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Thinking Ahead to Creative Nonfiction 2009

I scribbled ideas for next year’s Creative Nonfiction conference on an evaluation form before heading to L&M for one last meal that had me squealing over the sustainably-farmed locally-made chorizo, but assuming the forensic scientists at CNF gave up trying to analyze my bad handwriting, I thought I’d also share my ideas here.

Again, CNF 2008 was a great experience… one in fact so good I’d like to see it better promoted and attended, with more opportunities for attendees to network before, during, and after the event. So let me present…

Nine Ideas for CNF 2009 She Keyboarded During Lunch:

1. As soon as conference registration opens, offer a conference wiki, like this one from ALA 2007 or this one from the last Internet Librarian. Give access to registrants and encourage them to share their own information. The wiki is also a great place to note tiny but crucial details such as alternate parking areas for the main conference hotel, campus maps, and restaurant phone numbers and hours.

2. As for topics, at least one program focused on online publications would be interesting.

3. Establish a mail reflector list and put everyone on it so you can send information to everyone.

4. Establish a mail discussion list and make it available (not required) for conference alums.

5. Collect cell phone numbers on your form and use them for texting updates and corrections, such as (*cough*) last-minute room changes.

6. Encourage live blogging (which means: provide free wifi access, let registrants know it will be available, and ask them to list their blogs and to sign up to cover specific sessions).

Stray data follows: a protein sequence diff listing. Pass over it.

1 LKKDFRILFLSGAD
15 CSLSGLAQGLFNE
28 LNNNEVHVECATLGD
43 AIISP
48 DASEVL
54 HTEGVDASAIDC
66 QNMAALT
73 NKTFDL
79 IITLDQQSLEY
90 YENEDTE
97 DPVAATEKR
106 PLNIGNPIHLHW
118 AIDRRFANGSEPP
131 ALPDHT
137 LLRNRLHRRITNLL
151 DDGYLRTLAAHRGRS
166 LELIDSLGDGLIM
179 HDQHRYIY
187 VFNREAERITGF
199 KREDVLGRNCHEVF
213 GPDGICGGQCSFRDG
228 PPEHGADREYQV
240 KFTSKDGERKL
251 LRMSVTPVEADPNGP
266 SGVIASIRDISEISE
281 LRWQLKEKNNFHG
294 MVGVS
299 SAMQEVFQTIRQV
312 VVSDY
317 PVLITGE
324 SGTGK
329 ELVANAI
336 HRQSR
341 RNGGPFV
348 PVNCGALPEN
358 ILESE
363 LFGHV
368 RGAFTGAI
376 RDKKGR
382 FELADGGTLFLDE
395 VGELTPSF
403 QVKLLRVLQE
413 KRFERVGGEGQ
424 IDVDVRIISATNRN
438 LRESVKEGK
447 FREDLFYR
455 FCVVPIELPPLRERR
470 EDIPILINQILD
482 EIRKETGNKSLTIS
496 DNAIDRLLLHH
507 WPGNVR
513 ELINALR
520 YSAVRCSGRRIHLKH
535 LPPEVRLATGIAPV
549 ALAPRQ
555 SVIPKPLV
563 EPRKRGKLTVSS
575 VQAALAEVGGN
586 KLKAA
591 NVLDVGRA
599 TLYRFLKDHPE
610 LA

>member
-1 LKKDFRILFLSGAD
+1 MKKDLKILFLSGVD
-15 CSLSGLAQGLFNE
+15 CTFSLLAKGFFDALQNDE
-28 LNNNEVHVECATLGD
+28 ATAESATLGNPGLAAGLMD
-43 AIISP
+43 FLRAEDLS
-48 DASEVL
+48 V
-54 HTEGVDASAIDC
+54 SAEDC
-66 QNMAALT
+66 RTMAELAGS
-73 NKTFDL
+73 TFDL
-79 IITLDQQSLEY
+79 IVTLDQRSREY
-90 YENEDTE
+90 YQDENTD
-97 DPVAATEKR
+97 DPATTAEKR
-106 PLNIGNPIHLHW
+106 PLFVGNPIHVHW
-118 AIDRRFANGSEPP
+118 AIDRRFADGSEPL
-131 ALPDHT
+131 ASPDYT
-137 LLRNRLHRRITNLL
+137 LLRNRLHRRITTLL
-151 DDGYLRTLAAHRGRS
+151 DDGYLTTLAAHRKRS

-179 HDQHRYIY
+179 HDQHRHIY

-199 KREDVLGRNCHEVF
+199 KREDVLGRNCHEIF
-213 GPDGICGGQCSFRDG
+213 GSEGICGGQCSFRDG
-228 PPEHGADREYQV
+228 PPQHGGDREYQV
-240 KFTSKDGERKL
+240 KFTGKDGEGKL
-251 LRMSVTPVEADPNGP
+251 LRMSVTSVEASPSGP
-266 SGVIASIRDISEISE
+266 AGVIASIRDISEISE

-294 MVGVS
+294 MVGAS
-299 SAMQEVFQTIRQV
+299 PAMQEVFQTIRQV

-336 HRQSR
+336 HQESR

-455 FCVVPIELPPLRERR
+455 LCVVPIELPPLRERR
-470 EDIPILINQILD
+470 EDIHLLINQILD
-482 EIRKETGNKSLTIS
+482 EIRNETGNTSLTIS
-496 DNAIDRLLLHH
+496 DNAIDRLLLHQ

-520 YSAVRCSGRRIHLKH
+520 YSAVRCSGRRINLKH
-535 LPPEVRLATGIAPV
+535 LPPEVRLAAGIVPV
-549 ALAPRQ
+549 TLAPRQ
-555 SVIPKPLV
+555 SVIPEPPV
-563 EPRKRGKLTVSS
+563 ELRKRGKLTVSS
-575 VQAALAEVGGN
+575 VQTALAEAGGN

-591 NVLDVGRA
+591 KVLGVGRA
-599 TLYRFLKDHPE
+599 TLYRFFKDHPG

7. Establish a common keyword such as CNF2009 to use on social networking sites (blogs,, etc.), and make sure the keyword is prominently noted on the main page of the wiki.

8. Create a Flickr Pro account (c’mon, it’s only $25 a year!) and encourage people to contribute. (Start by creating a group that includes pictures from the previous year’s conference.)

9. Use a blog to distribute information before the conference (it will mostly overlap with #3, so there’s a content re-use opportunity, but it will be publicly available and could offer more engagement).

10, 11, 12, 13, 14…? A delicious set? A Twitter account? (I almost dropped my Treo when one of the publishers mentioned Twitter; I thought I was the only one at CNF on that grid. I even Twittered from CNF… is that a first?)

Note that all of these ideas require some effort to get going, but most rely on free or very low-cost tools and user-contributed content. Most of these suggestions have a very high ratio of gain compared to effort and cost.

Still thinking fondly of the people, the panels, the publishers — and the chorizo…

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